Other less evident changes is the requirement of “added sugars” on the label. Having this added to the product will immediately let you know if the sugars contained in the product are naturally occurring or added which makes a big difference in the overall nutritional benefit of the food item.
Potassium and vitamin D will also be required on food labels which are important for chronic disease management. Vitamins A and C would no longer be required on the label. The Daily Values for sodium, dietary fiber and Vitamin D were reevaluated to current recommendations for overall health.
“Total Fat,” “Saturated Fat,” and “Trans Fat” remain the same as the current label, the “Calories from Fat” would be removed to reflect current research which shows the type of fat is more important than the amount.
The changes proposed will affect all packaged foods with the exception of certain meat, poultry and processed egg products, which are regulated by the U.S. Department of Agriculture’s Food Safety and Inspection Service.
So, with that all said, how will it change the way you shop? The changes in the serving size are pretty important. I don’t know how many times I have picked up an item and wondered if people actually adhere to the serving size on the package. It is definitely misleading and causes confusion for some. It will also make product comparisons a little easier. For instance, most soft drinks will be considered a serving size instead of 1 ½ --2 servings as they currently are making it easily for the consumer to see how many non-nutritive calories there really are consuming in the product without having to do math.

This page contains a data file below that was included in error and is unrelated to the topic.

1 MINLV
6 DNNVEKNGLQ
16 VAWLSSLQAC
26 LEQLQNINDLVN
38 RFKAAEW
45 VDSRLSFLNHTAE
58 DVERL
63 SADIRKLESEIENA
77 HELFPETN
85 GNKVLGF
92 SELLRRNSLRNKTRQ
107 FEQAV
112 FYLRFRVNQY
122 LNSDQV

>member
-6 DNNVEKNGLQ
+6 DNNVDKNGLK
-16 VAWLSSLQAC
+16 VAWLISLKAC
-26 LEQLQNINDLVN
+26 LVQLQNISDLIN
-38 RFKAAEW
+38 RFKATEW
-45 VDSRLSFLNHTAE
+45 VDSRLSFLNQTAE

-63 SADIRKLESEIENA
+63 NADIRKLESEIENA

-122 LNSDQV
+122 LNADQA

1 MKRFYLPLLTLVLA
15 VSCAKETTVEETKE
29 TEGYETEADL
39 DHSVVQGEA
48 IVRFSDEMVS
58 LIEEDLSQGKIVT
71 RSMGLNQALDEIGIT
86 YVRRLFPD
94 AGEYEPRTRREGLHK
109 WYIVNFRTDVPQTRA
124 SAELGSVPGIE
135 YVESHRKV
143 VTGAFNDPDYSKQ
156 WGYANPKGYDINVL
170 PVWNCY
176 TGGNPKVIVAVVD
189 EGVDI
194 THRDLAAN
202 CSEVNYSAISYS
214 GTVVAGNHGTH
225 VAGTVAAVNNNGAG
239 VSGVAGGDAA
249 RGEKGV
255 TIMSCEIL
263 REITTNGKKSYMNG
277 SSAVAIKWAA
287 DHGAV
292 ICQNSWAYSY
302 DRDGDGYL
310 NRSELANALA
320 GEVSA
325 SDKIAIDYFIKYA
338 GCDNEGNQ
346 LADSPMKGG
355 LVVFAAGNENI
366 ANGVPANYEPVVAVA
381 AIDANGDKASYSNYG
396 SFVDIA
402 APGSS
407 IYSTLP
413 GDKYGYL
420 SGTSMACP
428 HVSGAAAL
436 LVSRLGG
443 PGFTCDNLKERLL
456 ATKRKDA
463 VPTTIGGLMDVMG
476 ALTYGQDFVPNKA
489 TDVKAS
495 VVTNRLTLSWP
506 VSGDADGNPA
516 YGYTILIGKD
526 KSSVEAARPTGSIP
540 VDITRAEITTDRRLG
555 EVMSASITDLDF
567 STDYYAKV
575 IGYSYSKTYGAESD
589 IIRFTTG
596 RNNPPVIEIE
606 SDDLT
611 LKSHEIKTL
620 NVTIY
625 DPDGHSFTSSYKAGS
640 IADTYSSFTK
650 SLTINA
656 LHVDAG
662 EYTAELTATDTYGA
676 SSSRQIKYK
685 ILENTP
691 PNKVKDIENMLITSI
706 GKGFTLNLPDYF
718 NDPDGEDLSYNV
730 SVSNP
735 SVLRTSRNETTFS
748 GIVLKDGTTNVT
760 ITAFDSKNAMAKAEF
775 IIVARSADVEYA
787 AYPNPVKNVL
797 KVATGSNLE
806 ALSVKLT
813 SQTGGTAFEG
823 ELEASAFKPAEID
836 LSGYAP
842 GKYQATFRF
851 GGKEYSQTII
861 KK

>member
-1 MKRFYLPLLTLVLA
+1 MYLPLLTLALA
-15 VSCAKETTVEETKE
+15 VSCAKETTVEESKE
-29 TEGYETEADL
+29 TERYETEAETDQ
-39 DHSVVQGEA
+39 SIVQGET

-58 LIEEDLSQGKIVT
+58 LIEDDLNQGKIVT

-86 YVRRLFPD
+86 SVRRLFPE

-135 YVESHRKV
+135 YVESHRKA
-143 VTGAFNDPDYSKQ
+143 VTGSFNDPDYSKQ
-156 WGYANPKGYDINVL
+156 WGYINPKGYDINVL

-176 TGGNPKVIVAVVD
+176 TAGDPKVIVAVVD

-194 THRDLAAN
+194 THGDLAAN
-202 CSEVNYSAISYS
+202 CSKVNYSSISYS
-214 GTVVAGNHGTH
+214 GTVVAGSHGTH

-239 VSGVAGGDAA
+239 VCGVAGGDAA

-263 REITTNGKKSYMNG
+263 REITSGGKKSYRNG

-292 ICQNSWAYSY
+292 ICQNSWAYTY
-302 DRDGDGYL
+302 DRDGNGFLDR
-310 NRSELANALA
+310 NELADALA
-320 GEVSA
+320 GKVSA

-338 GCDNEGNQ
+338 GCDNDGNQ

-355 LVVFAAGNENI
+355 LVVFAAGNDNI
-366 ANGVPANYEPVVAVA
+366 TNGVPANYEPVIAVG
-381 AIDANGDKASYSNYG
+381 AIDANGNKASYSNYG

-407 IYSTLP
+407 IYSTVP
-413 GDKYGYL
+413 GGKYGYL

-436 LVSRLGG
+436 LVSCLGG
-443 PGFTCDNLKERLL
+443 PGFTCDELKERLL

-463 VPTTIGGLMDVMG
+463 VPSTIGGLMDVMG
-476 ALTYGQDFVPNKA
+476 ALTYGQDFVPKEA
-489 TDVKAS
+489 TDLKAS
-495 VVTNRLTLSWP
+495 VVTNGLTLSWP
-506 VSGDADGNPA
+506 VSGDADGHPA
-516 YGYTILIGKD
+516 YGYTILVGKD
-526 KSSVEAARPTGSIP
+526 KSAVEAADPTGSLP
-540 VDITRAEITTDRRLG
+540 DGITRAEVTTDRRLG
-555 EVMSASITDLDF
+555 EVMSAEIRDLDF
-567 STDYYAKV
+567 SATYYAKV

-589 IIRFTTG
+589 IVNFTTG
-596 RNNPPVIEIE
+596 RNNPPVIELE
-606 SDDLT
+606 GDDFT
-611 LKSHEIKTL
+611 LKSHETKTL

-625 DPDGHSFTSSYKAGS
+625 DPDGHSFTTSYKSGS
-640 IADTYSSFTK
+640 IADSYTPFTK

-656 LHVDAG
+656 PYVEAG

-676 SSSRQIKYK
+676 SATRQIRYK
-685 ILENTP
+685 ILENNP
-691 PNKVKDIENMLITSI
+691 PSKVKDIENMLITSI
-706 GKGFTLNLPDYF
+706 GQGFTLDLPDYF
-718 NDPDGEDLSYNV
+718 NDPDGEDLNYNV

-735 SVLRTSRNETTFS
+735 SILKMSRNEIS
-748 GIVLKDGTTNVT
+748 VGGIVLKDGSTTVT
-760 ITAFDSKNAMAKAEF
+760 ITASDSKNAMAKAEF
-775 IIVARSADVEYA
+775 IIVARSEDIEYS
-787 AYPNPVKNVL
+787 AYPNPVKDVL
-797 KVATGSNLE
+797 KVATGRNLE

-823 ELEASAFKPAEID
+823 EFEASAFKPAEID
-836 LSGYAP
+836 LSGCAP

The one change I am most excited about is the “added sugar” line addition, as I feel it will be a very helpful feature. I’d have to say that most people are not aware of the amount of added sugar in products and I think it will be an eye opening fact for most. Will it change the way you purchase items? I hope, but at least it will make the consumer more aware.
This week’s recipe is taken from Health-bent
Low Carb Pad Thai
If you have a mandolin, slicing the zucchinis lengthwise. If you don’t have one you can use a knife to slice the zucchini as thinly as you can (lengthwise). Slice the slices into thin strips, just like the shape of a spaghetti noodle. Over medium heat, melt your fat of choice. Saute the onion, garlic and ginger, until soft. Add the fish sauce, chili sauce, vinegar, lime juice, almond butter and a bit of salt. Stir to combine.
Add the zucchini noodles to the sauté pan. Stir them around to get the sauce incorporated onto the “zoodles”. The point here is get the "zoodles" hot and very slightly cooked through (just like an al dente noodle!), about 10 minutes.
Serve hot. Any kind of grilled or pan seared meat or seafood would go really well with this.
I love to share my knowledge about nutrition and wellness. Please feel free to contact me for topic requests.